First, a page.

AmerisourceBergen (NYSE:ABC) is a pharmaceutical company that operates in the downstream business of drug distribution. The company has gained a solid reputation over the years as a great long-term value investment. AmerisourceBergen's stock has, however, been rapidly building another reputation of late -- this time as a growth stock.
AmerisourceBergen's 10.81% yearly revenue growth is almost double the industry average of 5.51%. The company's 7.72% expected revenue growth is also considerably higher than the industry average of 5.86%. The drug distribution business is quite naturally not geared for high revenue growth, but, rather, slow but steady returns. AmerisourceBergen is, however, now proving that high growth is quite possible in the industry. The company's recent deal with Walgreen (NASDAQ:WBA) should accelerate its revenue growth to a whopping 30% in 2014.
AmerisourceBergen together with its two archrivals, McKesson (NYSE:MCK) and Cardinal Health (NYSE:CAH), are responsible for the distribution of more than 90% of the $325 billion-a-year prescription drugs in the U.S. These companies act as middlemen between drug manufacturers and end distributors such as hospitals, doctors, pharmacies and so on, distributing both brand name as well as generic drugs.
The sheer volume handled by these behemoths helps them create significant value for consumers, by negotiating lower prices with drug manufacturers, and then passing on the benefits to the end users.
Consolidation changes the name of the game
AmerisourceBergen signed a huge 10-year agreement worth $400 billion in March this year with drug store Walgreen. The company became Walgreen's official distributor on Sept. 1, thus ending Walgreen's relationship with Cardinal Health. Walgreen invested a 45% stake in Alliance Boots, a drug, health and beauty products retailer in 2012. Walgreen's alliance with Alliance Boots gives the two pharmacy chains a 7% stake in AmerisourceBergen, with an additional option of up to 23%.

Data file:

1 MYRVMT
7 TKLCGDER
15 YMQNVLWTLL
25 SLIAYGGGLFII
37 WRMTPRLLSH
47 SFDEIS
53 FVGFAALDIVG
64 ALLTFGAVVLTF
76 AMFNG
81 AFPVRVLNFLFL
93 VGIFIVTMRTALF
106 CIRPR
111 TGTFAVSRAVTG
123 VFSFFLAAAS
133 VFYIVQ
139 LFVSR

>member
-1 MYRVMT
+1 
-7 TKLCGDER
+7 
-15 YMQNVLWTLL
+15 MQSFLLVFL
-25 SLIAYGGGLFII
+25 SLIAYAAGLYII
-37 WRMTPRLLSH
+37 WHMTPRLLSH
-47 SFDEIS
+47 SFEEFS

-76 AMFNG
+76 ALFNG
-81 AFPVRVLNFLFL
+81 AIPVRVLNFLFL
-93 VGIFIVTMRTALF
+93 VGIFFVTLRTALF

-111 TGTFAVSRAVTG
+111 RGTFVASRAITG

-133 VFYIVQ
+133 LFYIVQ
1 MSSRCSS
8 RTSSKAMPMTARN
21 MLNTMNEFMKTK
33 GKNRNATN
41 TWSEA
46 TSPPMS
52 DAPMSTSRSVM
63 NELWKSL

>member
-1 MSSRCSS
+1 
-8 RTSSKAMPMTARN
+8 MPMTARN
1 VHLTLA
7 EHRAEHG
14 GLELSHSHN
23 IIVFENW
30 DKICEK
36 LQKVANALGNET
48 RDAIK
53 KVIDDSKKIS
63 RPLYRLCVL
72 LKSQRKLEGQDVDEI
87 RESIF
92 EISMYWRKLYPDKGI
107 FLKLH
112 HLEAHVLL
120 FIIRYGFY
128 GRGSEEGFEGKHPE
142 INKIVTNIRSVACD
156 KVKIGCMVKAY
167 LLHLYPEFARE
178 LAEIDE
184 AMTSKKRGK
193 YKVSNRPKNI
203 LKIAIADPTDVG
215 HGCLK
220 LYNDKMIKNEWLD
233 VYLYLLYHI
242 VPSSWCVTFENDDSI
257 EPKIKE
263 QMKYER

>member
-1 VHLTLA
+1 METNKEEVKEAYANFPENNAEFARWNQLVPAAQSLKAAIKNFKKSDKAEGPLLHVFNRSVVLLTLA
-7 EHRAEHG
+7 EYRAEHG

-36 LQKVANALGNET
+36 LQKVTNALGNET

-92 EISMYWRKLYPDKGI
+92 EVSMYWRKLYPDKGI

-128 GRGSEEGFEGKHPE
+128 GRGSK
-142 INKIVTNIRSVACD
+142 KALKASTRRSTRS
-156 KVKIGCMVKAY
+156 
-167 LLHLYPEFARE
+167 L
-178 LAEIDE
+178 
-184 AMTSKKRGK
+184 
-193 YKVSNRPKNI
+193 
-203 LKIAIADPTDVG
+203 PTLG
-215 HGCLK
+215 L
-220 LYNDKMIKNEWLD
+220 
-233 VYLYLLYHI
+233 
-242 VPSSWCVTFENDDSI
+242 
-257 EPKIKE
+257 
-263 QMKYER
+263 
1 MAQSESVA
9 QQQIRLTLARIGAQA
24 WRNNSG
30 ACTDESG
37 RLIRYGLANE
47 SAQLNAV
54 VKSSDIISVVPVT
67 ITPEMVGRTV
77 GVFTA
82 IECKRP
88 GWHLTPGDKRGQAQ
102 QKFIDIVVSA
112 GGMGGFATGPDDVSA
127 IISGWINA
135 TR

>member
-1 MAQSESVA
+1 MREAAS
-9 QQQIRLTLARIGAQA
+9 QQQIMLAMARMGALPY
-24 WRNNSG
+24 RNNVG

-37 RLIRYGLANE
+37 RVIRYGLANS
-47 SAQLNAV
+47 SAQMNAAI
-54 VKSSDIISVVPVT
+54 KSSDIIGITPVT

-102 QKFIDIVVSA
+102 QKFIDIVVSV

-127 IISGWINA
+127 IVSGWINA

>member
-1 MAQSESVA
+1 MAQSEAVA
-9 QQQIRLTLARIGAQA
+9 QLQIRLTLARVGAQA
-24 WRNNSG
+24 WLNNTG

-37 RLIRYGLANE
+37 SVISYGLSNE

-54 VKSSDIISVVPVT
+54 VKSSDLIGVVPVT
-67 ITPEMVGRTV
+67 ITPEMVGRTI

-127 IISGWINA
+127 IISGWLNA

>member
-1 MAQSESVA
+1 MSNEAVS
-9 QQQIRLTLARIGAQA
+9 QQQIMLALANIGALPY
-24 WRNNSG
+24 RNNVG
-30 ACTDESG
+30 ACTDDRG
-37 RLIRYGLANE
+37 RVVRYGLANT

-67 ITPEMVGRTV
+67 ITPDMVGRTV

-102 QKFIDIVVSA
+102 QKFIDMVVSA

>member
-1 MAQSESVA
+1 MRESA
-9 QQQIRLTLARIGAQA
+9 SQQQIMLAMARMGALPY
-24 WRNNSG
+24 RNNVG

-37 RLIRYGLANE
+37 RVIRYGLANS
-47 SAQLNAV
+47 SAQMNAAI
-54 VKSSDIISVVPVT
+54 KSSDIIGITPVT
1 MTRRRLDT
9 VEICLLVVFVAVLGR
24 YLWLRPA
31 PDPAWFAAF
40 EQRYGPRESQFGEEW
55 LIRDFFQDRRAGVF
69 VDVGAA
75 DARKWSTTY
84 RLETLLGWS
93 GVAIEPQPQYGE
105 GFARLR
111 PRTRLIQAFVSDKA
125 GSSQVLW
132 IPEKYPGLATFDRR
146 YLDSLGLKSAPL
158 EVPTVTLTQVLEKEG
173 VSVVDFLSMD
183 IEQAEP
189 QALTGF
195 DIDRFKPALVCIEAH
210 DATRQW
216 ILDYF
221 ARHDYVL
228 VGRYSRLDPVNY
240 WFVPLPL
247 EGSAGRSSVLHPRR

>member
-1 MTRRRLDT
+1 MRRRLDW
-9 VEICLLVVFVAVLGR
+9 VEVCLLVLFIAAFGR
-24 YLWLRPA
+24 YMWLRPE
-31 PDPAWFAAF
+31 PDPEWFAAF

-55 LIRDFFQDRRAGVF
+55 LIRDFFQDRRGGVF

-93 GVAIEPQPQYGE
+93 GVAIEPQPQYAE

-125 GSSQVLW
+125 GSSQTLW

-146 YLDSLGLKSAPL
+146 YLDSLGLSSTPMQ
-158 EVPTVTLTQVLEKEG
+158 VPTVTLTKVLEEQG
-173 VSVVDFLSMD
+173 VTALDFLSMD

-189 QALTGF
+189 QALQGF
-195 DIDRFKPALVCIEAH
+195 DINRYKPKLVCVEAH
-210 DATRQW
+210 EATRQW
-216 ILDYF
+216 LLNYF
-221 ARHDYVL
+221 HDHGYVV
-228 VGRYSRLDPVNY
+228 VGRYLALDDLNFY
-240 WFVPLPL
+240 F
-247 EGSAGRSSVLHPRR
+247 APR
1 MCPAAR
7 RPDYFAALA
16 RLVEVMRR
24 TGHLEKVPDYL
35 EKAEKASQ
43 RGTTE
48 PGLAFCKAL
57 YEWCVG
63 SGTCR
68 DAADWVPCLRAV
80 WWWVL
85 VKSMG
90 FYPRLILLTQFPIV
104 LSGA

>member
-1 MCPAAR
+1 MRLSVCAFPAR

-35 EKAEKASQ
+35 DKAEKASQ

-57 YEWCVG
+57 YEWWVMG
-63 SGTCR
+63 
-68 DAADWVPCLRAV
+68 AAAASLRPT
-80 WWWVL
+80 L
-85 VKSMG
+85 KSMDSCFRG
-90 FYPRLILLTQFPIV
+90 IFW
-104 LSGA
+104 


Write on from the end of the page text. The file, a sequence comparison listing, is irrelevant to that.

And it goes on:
Walgreen was quick to learn a vital lesson from its 2011 showdown with the leading Pharmacy Benefit Manager, Express Scripts, after Walgreen CEO Wasson was forced to acquiesce to Express Script's terms. Despite its extensive 8000-plus store network, Walgreen simply wasn't big enough to trade punches with a PBM of Express Scripts' size.Express Scripts handles more than a billion customer prescriptions per year.
Walgreen has since then moved fast to take the other side of the play by building scale. Walgreen is not the only company trying to gain some heft. Other hospital chains are busy bulking up through acquisition, as physicians groups merge and join forces with hospitals. Investors can expect even more deal-making in the space, as more firms start appreciating the critical importance of size in the drug distribution business.
Benefits of the deal
The deal is hugely significant to both Walgreen and AmerisourceBergen in a number of ways. The agreement is expected to boost AmerisourceBergen's sales by a whopping $25 billion next year alone, about 30% of its annual sales. The firm now has a chance to expand rapidly, after gaining access to Alliance Boots' 11,000 European stores located across 21 countries. AmerisourceBergen will also gain access to Alliance Boots' generic as well as other more expensive branded medicines.